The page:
360 pages, tables
As an archivist or records manager it is essential to keep up to date with the complexities of copyright legislation, and Copyright for Archivists and Records Managers will prove an invaluable tool in enabling you to do so. What is copyright? Who owns it and for how long? What rights does it confer, and what are the limitations and exceptions? This comprehensive manual uniquely outlines copyright law in the UK with special reference to materials relevant to archive and records collections such as maps, legal records, records of local authorities, records of churches and faiths, most notably unpublished works. It also offers advice on rights in the electronic environment and the problems associated with rights clearance; and covers related areas such as moral rights and rights in databases.
The fifth edition of this respected work has been extensively revised and updated to include:
- a description of the major changes to copyright exceptions and limitations for libraries and archives including the changes to permit preservation copying and copying for users of any kind of work, a simplification of the declarations required from users and a new exception permitting onsite access to digital material
- a description and discussion of the new schemes for orphan works
- a description of the other changes to exceptions for copyright and performer's rights, notably education; quotation; caricature, parody and pastiche; text and data mining; disability; and private copying
- a revision of the views expressed on the exhibition of literary, dramatic and musical works
- an explanation of why a digital photograph, consisting of a numerical file, is still an artistic work
- a description of the changes in duration for sound recordings and especially for sound recordings of performances and for copyright in songs
- analysis of new copyright legislation in the Channel Islands and other British overseas territories
- an explanation of how national courts decide whether they have jurisdiction over the infringement of copyright on the internet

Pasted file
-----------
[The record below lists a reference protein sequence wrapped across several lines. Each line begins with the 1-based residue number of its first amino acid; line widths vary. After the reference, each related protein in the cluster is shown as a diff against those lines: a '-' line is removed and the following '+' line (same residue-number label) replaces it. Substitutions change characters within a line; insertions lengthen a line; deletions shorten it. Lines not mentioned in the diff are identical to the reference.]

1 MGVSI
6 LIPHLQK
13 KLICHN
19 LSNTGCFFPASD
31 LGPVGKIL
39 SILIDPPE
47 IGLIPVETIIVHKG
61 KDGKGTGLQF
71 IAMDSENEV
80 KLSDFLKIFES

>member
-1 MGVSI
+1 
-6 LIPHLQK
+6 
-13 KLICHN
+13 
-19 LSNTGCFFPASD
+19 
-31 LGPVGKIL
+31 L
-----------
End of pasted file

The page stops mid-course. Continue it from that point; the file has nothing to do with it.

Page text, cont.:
- a description of changes to Crown copyright licensing and the licensing of public sector information
- a new section giving links to useful websites
- consideration of the many copyright cases that have come before the courts the last few years that have provided help with the interpretation of many aspects of the legislation
Some notable examples are on the meaning of 'transient and incidental', 'scientific research', 'parody' and 'originality'; whether hyperlinking infringes; the importance of a signature on an assignment; the terms that may be implied into a licence; and the relationship between the rights of a copyright owner and freedom of speech. Readership: Archivists and records managers; LIS professionals in libraries, museums and galleries; students, researchers and genealogists.
1. What is copyright?
2. Copyright protection
4. Publication, exhibition and performance
6. Copyright in the electronic environment
7. Special cases
8. Other intellectual property rights
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Tim Padfield MA LLM has worked at The National Archives (formerly the Public Record Office), for over thirty years. He is a specialist in copyright, with particular reference to unpublished materials. He has a postgraduate law degree, with merit, is chair of the Libraries and Archives Copyright Alliance and adviser on copyright to the Society of Archivists.